Fellow Conservatives

Out here on the edge of the continent, where the force fields of respectability and convention run thin, we like to think of ourselves as progressive, in an undogmatic way. But really we are conservative, when you get down to it. We are alert constantly to the capacity for evil in human nature, especially in the form of greed, and greed’s designs upon the land. We are skeptical of the version of progress that the corporate market pushes at us. We embrace the wisdom of the past, especially as embodied in the natives of this place.

Russell Kirk, the intellectual progenitor of modern conservative thought, marked these as central tendencies of what he called the “conservative mind.” (Kirk would not be pleased by what claims that banner today, but that’s another matter.) We revere the land and take a dim view of change, and if those are not conservative inclinations, then nothing is.


Left and Right: Our Conservative Allies

Would someone please explain what is “conservative” about the Bush Administration? They claim that banner, yes; and critics obediently oblige.

But look at what they do. Run up the deficit, erode local control of the schools, launch a grandiose nation-building fiasco in Iraq, regard truth-telling as optional behavior, give the federal government authority to pry into our lives. It sounds like the litany of things conservatives scold liberals for, or used to.


Conservative Commoners

About half a century ago, a prominent writer described automobiles as “mechanical Jacobins” for their disruptive effects on American life and mores. It was not a young Ralph Nader rehearsing for Unsafe At Any Speed. .  It was Russell Kirk, intellectual patriarch of the modern conservative movement, writing in his seminal book The Conservative Mind.

The difference between the two is instructive. Nader was writing from a standpoint of utility. He did not object to the social and cultural impacts of cars, not outwardly at least.  His argument was that they weren’t safe.  Kirk by contrast was talking values – the nature of our communities and ultimately of ourselves. This is the deeper territory that liberals in America pretty much have forfeited, with their focus on such things as consumer protection and safety.  Safety is important; but we humans cannot live on it alone.


Market Boundaries and the Commons of a Conservative

For people whose work is the written word, reporters can be stunningly indifferent to what words actually mean. The word “conservative” is a prime example. We have today a President who thinks the federal government is going to bring democracy to the Arab world. He has intruded that government into the affairs of ordinary Americans to a degree not seen before, and he has run up staggering deficits to boot. Yet this is a “conservative” President, for no apparent reason other than that he says he is.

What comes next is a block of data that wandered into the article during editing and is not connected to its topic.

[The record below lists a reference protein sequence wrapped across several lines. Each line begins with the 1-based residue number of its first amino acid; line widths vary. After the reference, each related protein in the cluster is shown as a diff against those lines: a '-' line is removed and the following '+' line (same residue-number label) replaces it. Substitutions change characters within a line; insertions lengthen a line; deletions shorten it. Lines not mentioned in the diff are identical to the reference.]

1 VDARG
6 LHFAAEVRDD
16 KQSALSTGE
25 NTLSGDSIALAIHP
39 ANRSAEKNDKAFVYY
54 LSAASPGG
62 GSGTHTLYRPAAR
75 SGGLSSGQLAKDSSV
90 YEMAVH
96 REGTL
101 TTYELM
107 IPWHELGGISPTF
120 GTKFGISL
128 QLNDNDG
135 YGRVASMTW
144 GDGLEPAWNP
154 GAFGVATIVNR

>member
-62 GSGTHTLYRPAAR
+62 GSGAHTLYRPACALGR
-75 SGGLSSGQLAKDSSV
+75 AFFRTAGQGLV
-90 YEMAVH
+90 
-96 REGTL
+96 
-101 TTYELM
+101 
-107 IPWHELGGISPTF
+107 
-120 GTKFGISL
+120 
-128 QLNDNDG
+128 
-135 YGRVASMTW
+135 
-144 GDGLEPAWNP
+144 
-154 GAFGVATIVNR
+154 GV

Usually, when reporters use the word “conservative,” they actually are referring to a cynical Right wing politics that is closer to corporate Jacobinism. It is the belief in the use of the corporate market to bring about radical upheavals in American values and mores, all the while preaching the sanctity of those values and mores, and blaming people they call “liberals” for the upheavals. Few things would so clarify American political debate, as to begin to get a grip on the term “conservative”. It also would help to understand why the commons will be central to the next big turn of the ideological wheel.


The Free Market is Less Conservative Than You Think

Turbo-Capitalism: Winners and Losers in the Global Economy by Edward Luttwak
Book Review

The notion of a conservative critique of the market can jar the contemporary mind, a little like a left-wing critique of the state. But that suggests the tenacity of Cold War stereo-types and a media that is conceptually inert. Suspicion of the market is conservative in the most fundamental sense. It can arise from a desire for true economy, as opposed to the wastrel and debt-driven tendencies of the consumer culture. It can express a desire to protect that which is of great value, whether in the social structure or the natural environment, against the machinations of pecuniary gain.

As it sprang from Adam Smith’s mind, the concept of the market was deliberately disruptive–a radical force. It served to rout the residues of feudalism–the traditional bonds of locality and community–and clear the way for the industrial age, with its mathematical logic of production and gain. This was not a conservative undertaking. But soon enough it acquired the respectability of money; and this forced true conservatives into the role of radicals, for opposing the radicalism of money which was now the status quo.


What’s un-Christian about the Christian right

Much of the Christian Coalition’s political agenda conflicts with the true meaning of Christianity: self-sacrifice, helping those in need, and universal love. The group favors a $500 tax credit per child, regardless of income, yet it does not favor the Earned Income Tax Credit.

There is something very strange about the Christian Coalition’s “Contract With the American Family,” released with much fanfare in May. The document says a lot about the usual conservative agenda–tax credits as rewards for doing right, abolishing the Department of Education, policing the Internet, and so on. But there’s little of the thing you’d most expect to find. There’s not one word that Jesus himself actually said.